The devastated dad of a 6-year-old kid gunned down in the Sandy Hook massacre testified Tuesday that Alex Jones made his life a “living hell” with claims the 2012 mass shooting was a hoax.
Neil Heslin and Scarlett Lewis, the parents of slain first-grader Jesse Lewis, are suing Jones for defamation over the death threats, harassing phone calls and abuse they say they endured while the conspiracy theorist and his Infowars website claimed the massacre was fake.
“What was said about me and Sandy Hook itself resonates around the world,” said Heslin, whose son was one of 20 students and six staffers killed in the attack on the Newtown, Connecticut elementary school.
“As time went on, I truly realized how dangerous it was,” the choked-up dad said in Austin, Texas, court. “My life has been threatened. I fear for my life, I fear for my safety.”
An apology from Jones wouldn’t be good enough now, Heslin said.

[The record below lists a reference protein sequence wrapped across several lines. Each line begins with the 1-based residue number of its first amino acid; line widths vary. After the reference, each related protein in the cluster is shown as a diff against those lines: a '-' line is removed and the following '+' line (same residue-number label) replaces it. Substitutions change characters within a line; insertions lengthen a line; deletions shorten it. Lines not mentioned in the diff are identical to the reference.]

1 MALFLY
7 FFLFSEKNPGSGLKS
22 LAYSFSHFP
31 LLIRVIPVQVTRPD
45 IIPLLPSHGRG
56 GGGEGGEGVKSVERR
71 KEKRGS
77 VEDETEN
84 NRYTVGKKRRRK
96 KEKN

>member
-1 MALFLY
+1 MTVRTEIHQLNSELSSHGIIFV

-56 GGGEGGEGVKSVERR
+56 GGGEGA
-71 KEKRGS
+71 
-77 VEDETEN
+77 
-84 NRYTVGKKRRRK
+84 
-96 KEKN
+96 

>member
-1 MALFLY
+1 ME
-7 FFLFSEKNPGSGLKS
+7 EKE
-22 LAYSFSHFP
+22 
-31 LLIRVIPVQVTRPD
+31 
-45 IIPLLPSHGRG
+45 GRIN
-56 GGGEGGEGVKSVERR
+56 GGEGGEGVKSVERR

“Alex started this fight and I’ll finish this fight,” he said.
Heslin’s car and his home have been shot at, he has said, and an attorney said the family was being protected by security and was in isolation in Austin following an “encounter.”
Heslin also testified to holding his son’s dead body after the shooting, which a 2017 Infowars segment had said never happened.
Jones, 48, wasn’t in court for Heslin’s testimony but had arrived by the time Jesse’s mother gave testimony.
“I am a mother first and foremost, and I know you are a father. My son existed… you know that,” Lewis said, addressing Jones directly.
“Do you think I’m an actor?” she asked him.
“No, I don’t think you’re an actor,” he replied before the judge blasted him for speaking during the testimony.
Helsin and Lewis are suing for $150 million in the case, one of a slew of lawsuits that Jones is contending with as a result of the hoax claims, including that the massacre was staged using actors in a scheme to increase gun control.
Jones and his companies filed for Chapter 11 bankruptcy protection amid the barrage of legal cases, and after he was found liable in defamation cases in Texas and Connecticut.
Jones’s legal team had offered a settlement of $12,000 per plaintiff but families rejected the offer.
With Post wires